After a fast start to the season the New York Mets are . . . reverting to their historical state of Metsian Goodness.
They just got underway against the Cincinnati Reds this afternoon. The batting order was supposed to be Brandon Nimmo leading off, Wilmer Flores batting second and Asdrubal Cabrera batting third. That’s the lineup that got announced publicly and which was put up on the scoreboard. Got it? Good.
The problem: it turns out that the version of the lineup card the Mets turned in to the umpires just before the game had it wrong. It had Cabrera second and Flores third. Note: the lineup you give to the umpires is the one that controls in the game.
So, the first inning starts. Nimmo strikes out looking, Flores strikes out swinging and Asdrubal Cabrera hits a ground rule double. At that point Reds manager Jim Riggleman walks out to alert the umps of the Mets’ mistake. Per the rules, that means the next batter — Jay Bruce — was automatically called out, with the scoring being groundout to catcher. With that, the Mets’ first inning threat was ended.
For the record, Mets first base coach Ruben Amaro Jr. was the one who turned the lineup card in. No word who handed it to him, but I’m sure Mickey Callaway will say so after the game.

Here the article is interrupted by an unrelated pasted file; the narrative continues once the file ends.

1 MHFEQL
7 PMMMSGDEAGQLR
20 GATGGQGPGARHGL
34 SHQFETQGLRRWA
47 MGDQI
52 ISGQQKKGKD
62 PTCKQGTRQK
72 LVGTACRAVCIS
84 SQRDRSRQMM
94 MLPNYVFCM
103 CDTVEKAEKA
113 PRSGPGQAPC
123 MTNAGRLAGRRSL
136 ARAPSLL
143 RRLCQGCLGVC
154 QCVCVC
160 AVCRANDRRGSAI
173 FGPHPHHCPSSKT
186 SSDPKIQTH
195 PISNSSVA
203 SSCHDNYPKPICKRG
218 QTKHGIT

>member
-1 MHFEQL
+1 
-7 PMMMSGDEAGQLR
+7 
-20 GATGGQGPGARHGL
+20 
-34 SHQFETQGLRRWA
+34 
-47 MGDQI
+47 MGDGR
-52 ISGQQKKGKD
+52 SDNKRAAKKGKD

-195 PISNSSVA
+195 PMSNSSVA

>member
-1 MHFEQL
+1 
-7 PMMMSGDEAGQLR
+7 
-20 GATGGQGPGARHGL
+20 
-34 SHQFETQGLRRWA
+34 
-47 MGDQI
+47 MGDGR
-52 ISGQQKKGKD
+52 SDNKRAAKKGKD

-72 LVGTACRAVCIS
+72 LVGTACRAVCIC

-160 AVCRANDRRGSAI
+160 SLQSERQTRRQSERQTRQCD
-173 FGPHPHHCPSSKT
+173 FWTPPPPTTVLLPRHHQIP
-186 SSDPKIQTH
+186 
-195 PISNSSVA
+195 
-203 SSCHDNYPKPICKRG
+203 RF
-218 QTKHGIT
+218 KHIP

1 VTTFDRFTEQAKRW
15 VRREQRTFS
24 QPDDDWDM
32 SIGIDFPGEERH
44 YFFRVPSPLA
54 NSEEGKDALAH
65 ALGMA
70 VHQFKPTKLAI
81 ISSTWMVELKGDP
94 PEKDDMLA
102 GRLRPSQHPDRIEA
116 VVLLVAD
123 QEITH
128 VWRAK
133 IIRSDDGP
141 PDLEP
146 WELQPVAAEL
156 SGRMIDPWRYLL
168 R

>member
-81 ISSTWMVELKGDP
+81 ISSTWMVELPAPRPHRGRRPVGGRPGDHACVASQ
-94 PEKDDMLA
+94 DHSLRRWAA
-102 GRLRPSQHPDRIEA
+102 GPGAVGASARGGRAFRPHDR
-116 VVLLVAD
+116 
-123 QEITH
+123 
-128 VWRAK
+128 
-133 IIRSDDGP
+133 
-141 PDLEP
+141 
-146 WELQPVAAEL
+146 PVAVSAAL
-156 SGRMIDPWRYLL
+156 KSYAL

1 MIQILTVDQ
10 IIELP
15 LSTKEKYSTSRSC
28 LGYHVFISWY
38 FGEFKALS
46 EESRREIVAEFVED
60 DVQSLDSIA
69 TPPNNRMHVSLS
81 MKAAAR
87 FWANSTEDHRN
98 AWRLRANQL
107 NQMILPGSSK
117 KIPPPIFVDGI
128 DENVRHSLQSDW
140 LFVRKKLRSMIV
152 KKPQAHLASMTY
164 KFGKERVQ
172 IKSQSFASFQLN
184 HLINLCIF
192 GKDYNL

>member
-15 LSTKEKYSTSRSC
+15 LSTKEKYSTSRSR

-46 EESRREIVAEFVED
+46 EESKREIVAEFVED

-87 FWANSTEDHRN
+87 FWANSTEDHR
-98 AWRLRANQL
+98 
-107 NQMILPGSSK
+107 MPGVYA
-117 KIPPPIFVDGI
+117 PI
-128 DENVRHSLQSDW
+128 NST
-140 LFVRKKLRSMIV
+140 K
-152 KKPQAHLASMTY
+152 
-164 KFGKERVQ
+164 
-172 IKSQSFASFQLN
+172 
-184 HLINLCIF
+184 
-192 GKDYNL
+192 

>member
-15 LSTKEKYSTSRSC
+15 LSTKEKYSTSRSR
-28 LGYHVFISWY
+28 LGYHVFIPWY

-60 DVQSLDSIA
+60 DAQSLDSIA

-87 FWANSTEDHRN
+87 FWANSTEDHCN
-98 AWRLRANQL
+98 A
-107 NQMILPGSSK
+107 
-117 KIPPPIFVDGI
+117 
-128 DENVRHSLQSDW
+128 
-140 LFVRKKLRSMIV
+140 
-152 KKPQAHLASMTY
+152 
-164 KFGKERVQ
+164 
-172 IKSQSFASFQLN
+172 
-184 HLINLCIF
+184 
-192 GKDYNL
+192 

You don’t see many major league teams bat out of order. The Brewers did it in 2016. The Giants did it back in 2013. Beyond that I can’t remember. Heck, I can’t remember it ever happening in Little League and Babe Ruth games I used to play in.
The Dodgers only need one more win to clinch the NL pennant and advance to a World Series showdown against the Red Sox, but they might not get that chance tonight. Following David Freese‘s leadoff home run off of Milwaukee left-hander Wade Miley, the Brewers erupted for four runs in the bottom of the first inning to take the lead.
In his second start of the NLCS, Dodgers’ southpaw Hyun-Jin Ryu had a two-on, two-out situation when Jesus Aguilar came up to the plate in the first inning. Aguilar worked a 2-1 count against Ryu, then lashed a two-run line drive double to right field, bringing both Lorenzo Cain and Ryan Braun home to score. In the next at-bat, Mike Moustakas drove in Aguilar with a first-pitch double to right, while Erik Kratz‘s RBI single topped off the Brewers’ four-run spread to give them an early 4-1 advantage.
Ryu didn’t get a reprieve for long. In the second, Christian Yelich and Braun went back-to-back with another pair of doubles to advance the Brewers 5-1 above their National League rivals. The lefty was pulled after just three innings of seven-hit, five-run, three-strikeout ball — per MLB.com’s Bill Shaikin, it marked just the second time the 31-year-old had given up four or more runs in a start this season.
The Dodgers started to work their way back in the fifth inning: Freese returned with an RBI double that plated Brian Dozier, who scooted around from first and easily beat the tag at the plate to score the Dodgers’ second run of the night. Together, the teams have combined for five doubles in five innings. The Brewers still lead in the fifth, 5-2.